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Strict liability and non- dangerous animals

Court of Appeal provides useful guidance given for horse owners on strict liability under Animals Act

The Court of Appeal, in the recent case of Ford v Seymour-Williams [2021] EWCA Civ. 1848, has provided welcome guidance on the correct approach to be taken in relation to strict liability for keepers of non-dangerous animals.

Strict liability for keepers of non-dangerous animals is set out at Section 2 (2) of the Animals Act 1971 (‘the Act’). It says that a keeper of an animal of a non-dangerous species is liable if: 

  1. The damage is of a kind which the animal, unless restrained, was likely to cause or which, if caused by the animal, was likely to be severe; and
  2. The likelihood of the damage or of its being severe was due to characteristics of the animal which are not normally found in animals of the same species or are not normally so found except at particular times or in particular circumstances; and
  3. Those characteristics were known to the keeper or were at any time known to a person who at that time had charge of the animal as that keeper’s servant or, where that keeper is the head of a household, were known to another keeper of the animal who is a member of that household and under the age of sixteen.

Ford v Seymour-Williams

In Ford v Seymour-Williams, the Court of Appeal considered the scope of the strict liability obligation that arises under Section 2 (2) of the Act.

During a hunting session in 2018, the claimant tragically sustained severe injuries when her horse reared and fell on top of her. Sadly, the horse, a 16.1hh gelding hunter called Tommy, died shortly after the event. The claimant subsequently brought a claim for personal injuries and consequential losses against the keeper of the horse, her employer, on the basis that he was strictly liable for her injuries under Section 2 (2).  

The claimant argued that where expert evidence, as here, had established that a horse only displayed the characteristic of rearing in particular times or circumstances, she did not have to identify which particular circumstance had caused it to rear. She further argued that, under the Act, she was only required to prove that the keeper knew a horse could rear or alternatively that a horse could rear whilst panicking or being disobedient.

Unsurprisingly, the claim was defended on the basis that the claimant was required to prove the ‘particular times or circumstances’ which had caused the horse to rear. It was further argued by the defendant that the horse had most likely reared due to a cardiovascular event (which did not amount to characteristic behaviour under the Act) and its keeper did not have any knowledge that a horse could rear in this specific scenario.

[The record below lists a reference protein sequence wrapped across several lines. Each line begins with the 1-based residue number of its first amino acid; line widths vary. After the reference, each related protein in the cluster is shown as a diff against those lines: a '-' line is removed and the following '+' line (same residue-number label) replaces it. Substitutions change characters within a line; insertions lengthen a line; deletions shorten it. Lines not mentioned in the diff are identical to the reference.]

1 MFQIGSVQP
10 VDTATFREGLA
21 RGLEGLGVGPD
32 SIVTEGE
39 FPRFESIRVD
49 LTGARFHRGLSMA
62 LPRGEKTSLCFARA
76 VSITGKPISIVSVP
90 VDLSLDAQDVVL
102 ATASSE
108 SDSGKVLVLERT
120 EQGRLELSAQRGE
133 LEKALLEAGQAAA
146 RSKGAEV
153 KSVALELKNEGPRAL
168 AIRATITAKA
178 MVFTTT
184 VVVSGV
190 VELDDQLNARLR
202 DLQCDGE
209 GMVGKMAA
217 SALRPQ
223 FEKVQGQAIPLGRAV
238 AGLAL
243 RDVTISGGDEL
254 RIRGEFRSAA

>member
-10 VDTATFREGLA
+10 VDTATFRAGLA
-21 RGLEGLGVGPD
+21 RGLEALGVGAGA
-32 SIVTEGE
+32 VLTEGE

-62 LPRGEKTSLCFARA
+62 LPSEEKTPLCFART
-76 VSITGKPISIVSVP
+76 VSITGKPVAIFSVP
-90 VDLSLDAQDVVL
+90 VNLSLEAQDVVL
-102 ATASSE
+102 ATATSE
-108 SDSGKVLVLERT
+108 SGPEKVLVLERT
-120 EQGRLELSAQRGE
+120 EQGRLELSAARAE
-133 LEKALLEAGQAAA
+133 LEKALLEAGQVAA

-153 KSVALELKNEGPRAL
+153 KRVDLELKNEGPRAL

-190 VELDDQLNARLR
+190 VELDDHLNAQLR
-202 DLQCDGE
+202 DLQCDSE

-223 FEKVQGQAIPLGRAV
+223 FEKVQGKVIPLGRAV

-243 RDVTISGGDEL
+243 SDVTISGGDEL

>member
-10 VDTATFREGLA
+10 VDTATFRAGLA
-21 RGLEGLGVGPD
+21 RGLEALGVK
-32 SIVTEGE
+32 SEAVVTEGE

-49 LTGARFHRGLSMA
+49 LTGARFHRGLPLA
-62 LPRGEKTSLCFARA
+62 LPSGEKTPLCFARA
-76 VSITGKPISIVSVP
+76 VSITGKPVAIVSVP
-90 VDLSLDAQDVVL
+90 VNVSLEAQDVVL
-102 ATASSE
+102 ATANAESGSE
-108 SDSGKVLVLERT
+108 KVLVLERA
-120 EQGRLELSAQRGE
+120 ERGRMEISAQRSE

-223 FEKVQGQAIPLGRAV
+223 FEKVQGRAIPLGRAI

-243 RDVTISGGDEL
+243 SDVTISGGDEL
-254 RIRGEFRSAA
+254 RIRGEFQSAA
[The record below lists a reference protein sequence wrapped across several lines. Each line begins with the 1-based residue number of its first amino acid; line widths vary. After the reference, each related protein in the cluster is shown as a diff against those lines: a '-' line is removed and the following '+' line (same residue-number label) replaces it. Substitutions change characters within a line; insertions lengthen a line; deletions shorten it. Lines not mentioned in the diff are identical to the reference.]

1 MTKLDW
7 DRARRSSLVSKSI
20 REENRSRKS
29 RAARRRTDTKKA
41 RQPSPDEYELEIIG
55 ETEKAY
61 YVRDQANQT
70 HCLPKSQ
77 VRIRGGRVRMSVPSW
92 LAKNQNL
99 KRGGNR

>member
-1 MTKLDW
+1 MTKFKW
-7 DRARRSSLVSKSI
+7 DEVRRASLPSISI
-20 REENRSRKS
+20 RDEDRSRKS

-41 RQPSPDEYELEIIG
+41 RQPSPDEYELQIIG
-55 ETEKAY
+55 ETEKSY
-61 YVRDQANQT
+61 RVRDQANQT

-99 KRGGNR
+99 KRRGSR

At the liability trial, the court found that the rearing of the horse had caused the claimant’s severe injuries and that the horse had most likely reared as a result of a cardiovascular event. The judge dismissed the claim as the ‘particular circumstance’ which had caused the horse to rear (the cardiovascular event), was not known to the keeper and accordingly the keeper did not have the required knowledge to satisfy sub section 2 (2)(c) of the Act.

The issues to be determined by the Court of Appel concerned the interpretation of the second limb of subsection 2(2)(b) (the animal’s characteristics found at ‘particular times or in particular circumstances’) and its relationship to subsection 2(2)(c) of the Act (knowledge or presumed knowledge on the part of the keeper).

Delivering the lead judgment, Lady Justice Carr reminded us that the purpose of Section 2(2) was to impose strict liability on the keeper of a non-dangerous species if the damage sustained by a claimant had resulted from the animal’s dangerous characteristics, which were known to the keeper. Strict liability was only established if all 3 limbs of Section 2(2) were satisfied.

A review of past case law had established that for a keeper to be held liable:

  1. The characteristic behaviour under Section 2(2) had been identified
  2. The particular time or circumstance when the characteristic had occurred had also been identified (and the time or circumstance could be “described and predicted”)
  3. The damage must be due to the characteristic behaviour of the animal
  4. The keeper had known that the event that had triggered the characteristic behaviour could lead to severe damage; and
  5. A keeper simply needed to have knowledge of the index characteristics in the animal’s species, rather than in the individual animal.

The Court of Appeal held that subsections 2(2)(b) and 2(2)(c) must be considered together as a finding as to the ‘particular times’ or ‘particular circumstances’ during which the characteristics of the animal had arisen was necessary in order to allow a court to then assess whether the keeper had knowledge of the characteristics, for the purpose of subsection 2(2)(c). Applying this approach to the established facts in Ford, the appeal was dismissed as the cause of the horse’s rearing was a cardiovascular event and the keeper had no prior  knowledge that rearing was associated with such an event.

Whilst strict liability under Section 2(2) of the Act remains, given the rise in Section 2(2) claims post Mirvahedy v Henley [2003] UKHL 16, the recent ruling provides positive news for the equestrian and wider rural communities, in particular. We would hope that the judgment in Ford will result in a reduction in claims where there is uncertainty as to the ‘particular times or circumstances’ that triggered an animal’s dangerous behaviour and caused severe injury.

Read the full judgment of Ford v Seymour-Williams.

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